Recent events has me thinking on a big influence on my formative years: the literature and the aesthetic of cyberpunk. While many grew up with images of the space age, with (white, western) humanity cementing its manifest destiny among the stars, I grew up when a certain generation of authors looked at the great space wheel of 2001: A Space Odyssey and wondered how many of the components were built by globalized companies using third world labor.

This was a world were the buds of the modern internet first took root when we started connecting home computers into telephone lines, then immediately used it to trade porn and complain about movies. Cell phones first hinted at the idea we wouldn’t be tied to cables and trunk-lines forever. And corporations grew, adopting a “Shareholder Profits Shall Be the Whole of the Law” attitude which still rules today. Conversations like the one ceased to be dialog out of Alan J. Pakula thrillers:

“We can make tones of money using these quick-term stock scams and hiding the results overseas. Now it’ll crash the economy-”
“What about the quarterly profits?”
“Oh, we’ll see a massive spike before total devastation.”
“We can blame the immigrants. Do it, and we’ll be rich enough to not care.”

And instead became standard operating procedure for every global company out there.

Take all of the above, mingle onto it the visual aesthetics of Ridley Scott’s Blade Runner, the paintings of Patrick Nagel, and Michael Mann’s visual palette from Miami Vice, and you have the birth of a neon-drenched corporate dystopia where the wealthy live in technological splendor, while the same technology alternately imprisons and liberates those scrambling to survive day in, day out. The tools of the oppressors became ways we could give them a massive “Fuck You.”

But while we have cyberpunk’s technology for the most part (No wicked cybernetics, but re-read Bruce Sterling’s Islands in the Net. The book opens with someone killed by a drone strike, folks), and we certainly have the ever-present corporate domination (Get and watch the Max Headroom collection from Shout Factory. Check “Grossberg’s Return” for the shocking idea of the media creating news, not reporting it –  *cough*InfoWars*cough* – while “Lessons” talks explicitly about education treated as a commodity to keep it out of the hands of the poor), we are missing some things.

The aesthetics for one. I think Starcadian best expresses this longing for a familiar vibe in the video for “Chinatown”

The other part we’ve lost – and some would argue never really had – was the punk part. That rebellious growl at seeing our future stolen, at dehumanization, and at the abuse of power. The part of the aesthetic born from folks like Stiff Little Fingers. Listen to “Suspect Device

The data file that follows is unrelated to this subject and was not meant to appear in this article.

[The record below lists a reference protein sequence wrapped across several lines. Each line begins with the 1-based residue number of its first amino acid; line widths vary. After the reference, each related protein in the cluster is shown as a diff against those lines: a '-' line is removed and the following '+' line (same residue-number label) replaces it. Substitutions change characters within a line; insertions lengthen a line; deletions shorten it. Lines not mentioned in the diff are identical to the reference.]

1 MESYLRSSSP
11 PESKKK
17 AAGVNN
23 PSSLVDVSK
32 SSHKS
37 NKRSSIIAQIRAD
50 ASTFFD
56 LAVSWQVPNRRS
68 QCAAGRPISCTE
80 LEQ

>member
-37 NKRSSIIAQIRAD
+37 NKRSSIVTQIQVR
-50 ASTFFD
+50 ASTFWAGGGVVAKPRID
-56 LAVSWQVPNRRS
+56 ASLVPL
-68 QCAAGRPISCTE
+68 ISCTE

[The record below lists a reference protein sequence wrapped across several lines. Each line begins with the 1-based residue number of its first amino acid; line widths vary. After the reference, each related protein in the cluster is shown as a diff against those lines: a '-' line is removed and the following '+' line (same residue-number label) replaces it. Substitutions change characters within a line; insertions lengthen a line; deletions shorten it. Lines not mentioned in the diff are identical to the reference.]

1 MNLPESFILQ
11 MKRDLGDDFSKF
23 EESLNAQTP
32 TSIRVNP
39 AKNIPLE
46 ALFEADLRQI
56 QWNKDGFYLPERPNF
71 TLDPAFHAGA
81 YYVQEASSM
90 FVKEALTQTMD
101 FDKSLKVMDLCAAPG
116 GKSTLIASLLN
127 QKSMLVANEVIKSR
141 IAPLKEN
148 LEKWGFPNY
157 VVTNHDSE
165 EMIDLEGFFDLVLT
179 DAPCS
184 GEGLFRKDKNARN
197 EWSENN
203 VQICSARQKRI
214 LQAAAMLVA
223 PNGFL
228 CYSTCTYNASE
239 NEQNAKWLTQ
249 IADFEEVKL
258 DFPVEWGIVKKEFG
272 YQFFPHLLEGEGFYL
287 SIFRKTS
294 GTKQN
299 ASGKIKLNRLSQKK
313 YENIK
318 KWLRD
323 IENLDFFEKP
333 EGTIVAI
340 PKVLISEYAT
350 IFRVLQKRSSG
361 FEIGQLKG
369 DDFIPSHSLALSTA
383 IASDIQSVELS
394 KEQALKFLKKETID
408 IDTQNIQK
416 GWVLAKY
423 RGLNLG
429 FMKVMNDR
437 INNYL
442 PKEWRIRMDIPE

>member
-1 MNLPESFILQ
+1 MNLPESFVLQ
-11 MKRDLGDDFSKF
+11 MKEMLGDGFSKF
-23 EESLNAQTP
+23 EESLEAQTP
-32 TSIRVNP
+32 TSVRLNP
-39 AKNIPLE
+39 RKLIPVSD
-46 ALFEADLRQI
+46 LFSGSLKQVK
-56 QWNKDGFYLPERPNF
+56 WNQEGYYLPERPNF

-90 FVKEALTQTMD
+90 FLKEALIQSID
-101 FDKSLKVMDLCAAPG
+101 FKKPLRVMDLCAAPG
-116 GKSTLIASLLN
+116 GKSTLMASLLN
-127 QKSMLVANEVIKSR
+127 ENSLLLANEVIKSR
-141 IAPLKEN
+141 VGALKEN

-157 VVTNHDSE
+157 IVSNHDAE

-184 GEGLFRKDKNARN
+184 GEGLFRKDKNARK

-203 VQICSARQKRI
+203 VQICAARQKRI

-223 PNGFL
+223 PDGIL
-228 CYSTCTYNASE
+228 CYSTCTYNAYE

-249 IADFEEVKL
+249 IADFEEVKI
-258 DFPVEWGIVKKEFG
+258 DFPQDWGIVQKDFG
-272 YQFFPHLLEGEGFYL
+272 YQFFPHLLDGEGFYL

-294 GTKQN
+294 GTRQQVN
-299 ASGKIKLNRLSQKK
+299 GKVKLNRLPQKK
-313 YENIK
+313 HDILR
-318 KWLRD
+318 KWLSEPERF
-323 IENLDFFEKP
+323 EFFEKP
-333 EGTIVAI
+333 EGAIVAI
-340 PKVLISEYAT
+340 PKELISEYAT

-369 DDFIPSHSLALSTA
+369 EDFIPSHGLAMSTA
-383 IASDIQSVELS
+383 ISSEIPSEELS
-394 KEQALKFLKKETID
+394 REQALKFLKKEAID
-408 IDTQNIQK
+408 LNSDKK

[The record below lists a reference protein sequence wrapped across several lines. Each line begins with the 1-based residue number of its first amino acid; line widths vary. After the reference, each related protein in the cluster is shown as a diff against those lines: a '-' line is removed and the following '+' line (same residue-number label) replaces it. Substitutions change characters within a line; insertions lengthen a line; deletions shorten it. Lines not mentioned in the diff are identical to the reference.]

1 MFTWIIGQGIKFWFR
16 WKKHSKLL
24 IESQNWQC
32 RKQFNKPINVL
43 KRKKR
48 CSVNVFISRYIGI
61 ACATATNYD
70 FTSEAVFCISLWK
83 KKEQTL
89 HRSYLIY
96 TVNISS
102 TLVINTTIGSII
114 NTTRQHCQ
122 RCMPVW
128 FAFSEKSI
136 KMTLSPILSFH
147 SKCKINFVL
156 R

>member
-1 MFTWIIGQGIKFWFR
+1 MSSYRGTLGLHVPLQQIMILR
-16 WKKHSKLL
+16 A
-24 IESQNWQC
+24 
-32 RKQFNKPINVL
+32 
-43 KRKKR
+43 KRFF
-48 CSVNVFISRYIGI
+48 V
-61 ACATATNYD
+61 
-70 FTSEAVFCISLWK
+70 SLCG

They take away our freedom
In the name of liberty
Why can’t they all just clear off
Why can’t they let us be
They make us feel indebted
For saving us from hell
And then they put us through it
It’s time the bastards fell

Don’t believe them
Don’t believe them
Don’t be bitten twice
You gotta suss, suss, suss, suss, suss, suss
Suss, suspect device

Tell me that’s not the punk part of the equation in a song?

This is what we need in the world right now. We need the punk side of cyberpunk. We need our Suspect Devices. We need our Edison Carters, though these days he’d be working for ProPublica, not Network 23.  It’s out there, but right now it’s controlled by people who think swatting a lady for not appreciating the dick picks you sent her after seeing her Steam profile. We need to take it back. We need to use what we learned from our CyberPunk forefathers to take this world and cast it into ugly, sharp relief. We need to channel the growling anger of punk and it’s children, and focus it on the folks who’d take away our freedoms in the name of liberty.

When I see an article posted about how our new administration is taking pages out of Totalitarianism 101 (Say, by de-legitimizing a free press or picking targets for ‘true patriots’ to rail against), I don’t react with a sad face. I use the angry one. And I tell them exactly how they can fight – Maybe not with their fists, but with dollars, votes, and showing up at a town hall meeting with a ZIP code on your chest while getting into a legislator’s grill.

I think anyone writing contemporary SF who felt something shiver inside when they watched the opening minutes of Blade Runner, saw Synners spelled in a unique way, or heard the sky described as television tuned to a dead channel, should do the same.  Or as Henry Rollins put it:

henryrollinsjoestrummer

So, borrowing from Joe’s bandmate, Paul – when they kick down your front door, how you gonna come? With your hands on your head? Or on the record button of your cell phone, streaming live and direct to the world?

It’s cyberpunk time.